On a shopping trip with my girlfriend south of the border (a common excursion for Canadians, given the recent relative strength of their dollar), I picked up two books I’ve been anxious to read: Why Darwin Matters, by Skeptic Magazine publisher Michael Shermer, and Your Inner Fish, by paleontologist Neil Shubin. I finished the former in less than 24 hours, and though I’m a couple years behind the game, I’ll be writing my impressions here.
Why Darwin Matters: The Case Against Intelligent Design is at its heart a book of persuasion. shermer divides the world into three types of people:
True Believers, Fence Sitters, and skeptics. Religious True Believers will never change their minds no matter what evidence is presented to them, and science-embracing skeptics already accept evolution. The battleground is for the Fence Sitters – those who have heard something about a claim or controversy and wonder what the explanation for it might be.
Thus, from the start, the book is not really directed at me, as I whole-heartedly accept evolution. However, I quite enjoyed reading it, as evidenced by the fact that I could hardly put it down. Here’s why.
First, Shermer presents an entertaining history of intelligent design and creationism in the United States, and why they persist in the face of overwhelming evidence for evolution. In so doing, he provides riveting accounts of William Jennings Bryan’s boisterous prosecution of the Scopes trial, and most memorably of all a debate between he and the namesake of the Hovind Scale, the fast-talking creationist and current jailbird Kent Hovind. His account of this debate can also be found on the website of Skeptic Magazine.
In the meat of the book, Shermer systematically dismantles the arguments for Intelligent Design, finding them all unequal to rigorous standards of science. He then exposes the real agenda behind the ID movement, most memorably by recounting the words of Discovery Institute fellow William Dembski at the annual conference of the National Religious Broadcasters:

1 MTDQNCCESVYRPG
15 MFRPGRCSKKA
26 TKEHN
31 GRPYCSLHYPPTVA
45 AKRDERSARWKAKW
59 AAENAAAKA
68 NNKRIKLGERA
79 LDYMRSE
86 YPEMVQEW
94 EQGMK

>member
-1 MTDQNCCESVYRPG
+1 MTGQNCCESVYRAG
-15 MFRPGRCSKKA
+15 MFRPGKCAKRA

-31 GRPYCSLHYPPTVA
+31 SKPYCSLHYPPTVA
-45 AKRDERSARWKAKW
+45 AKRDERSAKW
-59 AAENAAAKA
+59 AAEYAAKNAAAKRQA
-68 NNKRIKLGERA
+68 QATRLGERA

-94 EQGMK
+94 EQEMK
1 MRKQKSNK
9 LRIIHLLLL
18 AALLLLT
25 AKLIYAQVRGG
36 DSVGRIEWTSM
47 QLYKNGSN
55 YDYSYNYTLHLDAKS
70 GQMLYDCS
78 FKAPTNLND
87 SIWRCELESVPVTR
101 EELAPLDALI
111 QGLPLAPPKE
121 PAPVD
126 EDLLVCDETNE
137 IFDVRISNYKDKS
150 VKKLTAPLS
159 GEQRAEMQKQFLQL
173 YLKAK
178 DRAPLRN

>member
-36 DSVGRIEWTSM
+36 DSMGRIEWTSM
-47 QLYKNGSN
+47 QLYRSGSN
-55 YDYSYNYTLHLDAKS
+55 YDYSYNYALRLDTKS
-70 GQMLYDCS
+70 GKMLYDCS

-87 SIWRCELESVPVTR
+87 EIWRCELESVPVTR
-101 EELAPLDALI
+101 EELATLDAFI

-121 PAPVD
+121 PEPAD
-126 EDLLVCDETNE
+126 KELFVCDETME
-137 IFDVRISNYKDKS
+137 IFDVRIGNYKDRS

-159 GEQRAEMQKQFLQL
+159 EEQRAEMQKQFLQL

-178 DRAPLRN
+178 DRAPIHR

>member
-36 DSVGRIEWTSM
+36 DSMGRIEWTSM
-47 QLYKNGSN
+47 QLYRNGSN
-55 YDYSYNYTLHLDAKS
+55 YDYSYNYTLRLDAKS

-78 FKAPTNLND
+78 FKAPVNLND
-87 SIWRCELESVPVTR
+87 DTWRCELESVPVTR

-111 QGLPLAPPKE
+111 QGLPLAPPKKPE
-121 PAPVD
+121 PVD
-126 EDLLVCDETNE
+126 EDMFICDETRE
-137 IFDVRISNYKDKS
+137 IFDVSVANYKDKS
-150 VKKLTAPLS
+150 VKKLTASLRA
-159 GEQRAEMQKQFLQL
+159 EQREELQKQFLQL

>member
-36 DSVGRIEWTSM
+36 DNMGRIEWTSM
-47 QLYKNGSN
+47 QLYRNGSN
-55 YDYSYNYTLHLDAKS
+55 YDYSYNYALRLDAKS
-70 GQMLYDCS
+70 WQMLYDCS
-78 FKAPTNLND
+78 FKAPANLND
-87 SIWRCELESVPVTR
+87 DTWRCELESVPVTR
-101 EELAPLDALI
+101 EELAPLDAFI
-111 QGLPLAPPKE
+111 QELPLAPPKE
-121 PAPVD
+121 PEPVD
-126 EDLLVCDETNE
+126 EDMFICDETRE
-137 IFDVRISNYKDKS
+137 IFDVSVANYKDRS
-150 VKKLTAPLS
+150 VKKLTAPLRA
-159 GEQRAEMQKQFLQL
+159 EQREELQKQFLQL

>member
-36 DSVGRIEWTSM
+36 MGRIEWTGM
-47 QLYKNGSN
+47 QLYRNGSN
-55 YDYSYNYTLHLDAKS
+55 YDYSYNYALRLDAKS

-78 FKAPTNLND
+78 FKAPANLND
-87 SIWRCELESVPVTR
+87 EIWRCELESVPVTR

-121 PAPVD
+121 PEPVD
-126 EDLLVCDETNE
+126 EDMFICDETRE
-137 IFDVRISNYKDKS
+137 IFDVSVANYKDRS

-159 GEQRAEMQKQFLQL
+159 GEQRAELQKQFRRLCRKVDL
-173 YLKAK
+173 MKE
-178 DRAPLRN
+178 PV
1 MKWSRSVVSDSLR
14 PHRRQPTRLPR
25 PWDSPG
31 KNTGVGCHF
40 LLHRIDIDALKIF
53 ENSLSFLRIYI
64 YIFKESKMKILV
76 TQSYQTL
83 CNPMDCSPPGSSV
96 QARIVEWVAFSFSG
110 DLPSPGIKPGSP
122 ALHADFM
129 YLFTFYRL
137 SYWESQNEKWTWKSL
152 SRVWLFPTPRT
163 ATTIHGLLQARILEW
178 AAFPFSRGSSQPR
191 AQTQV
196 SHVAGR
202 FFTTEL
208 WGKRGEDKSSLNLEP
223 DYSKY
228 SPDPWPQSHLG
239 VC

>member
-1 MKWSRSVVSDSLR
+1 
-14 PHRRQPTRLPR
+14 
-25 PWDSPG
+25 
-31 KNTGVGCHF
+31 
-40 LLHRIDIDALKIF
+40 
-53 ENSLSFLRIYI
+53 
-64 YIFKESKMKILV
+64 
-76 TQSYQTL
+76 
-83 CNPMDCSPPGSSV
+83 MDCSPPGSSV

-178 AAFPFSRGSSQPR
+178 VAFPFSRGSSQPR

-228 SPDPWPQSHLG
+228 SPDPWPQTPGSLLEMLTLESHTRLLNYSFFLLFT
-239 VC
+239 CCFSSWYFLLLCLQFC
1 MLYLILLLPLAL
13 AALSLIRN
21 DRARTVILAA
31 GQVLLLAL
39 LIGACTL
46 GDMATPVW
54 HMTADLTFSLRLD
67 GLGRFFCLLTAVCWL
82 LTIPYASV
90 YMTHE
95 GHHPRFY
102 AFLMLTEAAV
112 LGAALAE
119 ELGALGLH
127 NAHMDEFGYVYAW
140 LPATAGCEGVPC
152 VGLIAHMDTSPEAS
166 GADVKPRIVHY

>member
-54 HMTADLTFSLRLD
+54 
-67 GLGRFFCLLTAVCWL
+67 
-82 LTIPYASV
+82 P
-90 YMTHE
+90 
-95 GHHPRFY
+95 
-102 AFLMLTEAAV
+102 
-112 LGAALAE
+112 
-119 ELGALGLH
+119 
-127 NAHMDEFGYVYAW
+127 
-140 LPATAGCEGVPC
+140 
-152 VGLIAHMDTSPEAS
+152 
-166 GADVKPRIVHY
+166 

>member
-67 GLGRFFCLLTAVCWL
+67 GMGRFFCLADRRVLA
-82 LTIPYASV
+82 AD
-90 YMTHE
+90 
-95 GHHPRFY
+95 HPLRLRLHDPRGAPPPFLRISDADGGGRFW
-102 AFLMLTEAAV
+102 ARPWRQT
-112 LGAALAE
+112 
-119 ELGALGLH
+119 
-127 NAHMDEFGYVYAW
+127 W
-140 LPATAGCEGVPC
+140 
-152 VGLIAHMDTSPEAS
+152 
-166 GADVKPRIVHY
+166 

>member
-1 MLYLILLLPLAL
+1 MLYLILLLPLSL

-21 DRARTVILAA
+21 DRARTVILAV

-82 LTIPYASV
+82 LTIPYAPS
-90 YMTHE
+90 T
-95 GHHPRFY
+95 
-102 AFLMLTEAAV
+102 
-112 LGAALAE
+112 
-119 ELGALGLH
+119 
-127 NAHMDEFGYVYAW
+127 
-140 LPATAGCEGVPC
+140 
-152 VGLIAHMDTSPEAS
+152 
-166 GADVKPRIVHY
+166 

…intelligent design opens the whole possibility of us being created in the image of a benevolent God… The job of apologetics is to clear the ground, to clear obstacles that prevent people from coming to the knowledge of Christ… And if there’s anything that I think has blocked the growth of Christ as the free reign of the Spirit and people accepting the Scripture and Jesus Christ, it is the Darwinian naturalistic view.
To close as Shermer does throughout the book, Q. E. D.
Finally, and most challengingly for me, Shermer devotes a large portion of the book to explaining why evolution is perfectly compatible with both Christianity and conservativism. The reason for the first is obvious: most Americans and virtually all American creationists are Christian, and to sell evolution to doubtful Christians is to convince them that it does not contradict their faith. The need for the second is less obvious. What reason would a conservative have for doubting evolution, except that most conseratives in the United States are Christian? Still, Shermer cites poll data showing that some 60 percent of Republicans are creationists. Clearly something is at work here. To woo conservatives to the side of evolution, Shermer cites 19th century economist Adam Smith, whose posited “invisible hand” works in precisely the same way as Darwin’s natural selection. (In his review of Expelled for Scientific American, he recounts memorably his reminder of this fact to Ben Stein, during his interview for the film.)
I say that this part of the book was challenging for me because I have difficulty with the arguments for the compatibility of religion and evolution. It is certainly true that there is nothing in evolution, or in science in general, that precludes the existence of a god, but this is because nothing in science could do so; God is by definition not a part of the natural universe, and so not amenable to empirical observation. God is therefore superfluous, unnecessary, a cheap rhinestone pasted on the scientific edifice to increase its appeal to the religiously-minded. Still, as long as God is technically compatible with science, and as long as most humans believe in one god or another, the smartest tactic may be to stress the compatibility point, and confront creationists on their so-far successful ploy of equating evolution with atheism.
Having said all this, by far the most entertaining part of the book for a scientific True Believer like me is its coda, Genesis Revisited, in which Shermer rewrites the book of Genesis to fit in with creationists’ insistence on its literal truth. Here’s a representative excerpt:
And God saw that the land was barren, so He created animals bearing their own kind, declaring Thou shalt not evolve into new species, and thy equilibrium shall not be punctuated. And God placed into the rocks, fossils that appeared older than 4004 BC that were similar to but different from living creatures. And the sequence resembled descent with modification. And the evening and the morning were the fourth day.
Q. E. D.
I recommend the book heartily, whether you are a skeptic or a Fence Sitter; it will entertain either variety. Hell, I recommend it to the creationist True Believers as well. Shermer was such at one point, and you never know when a tendril of truth will sneak through a crack in the stone wall of denial.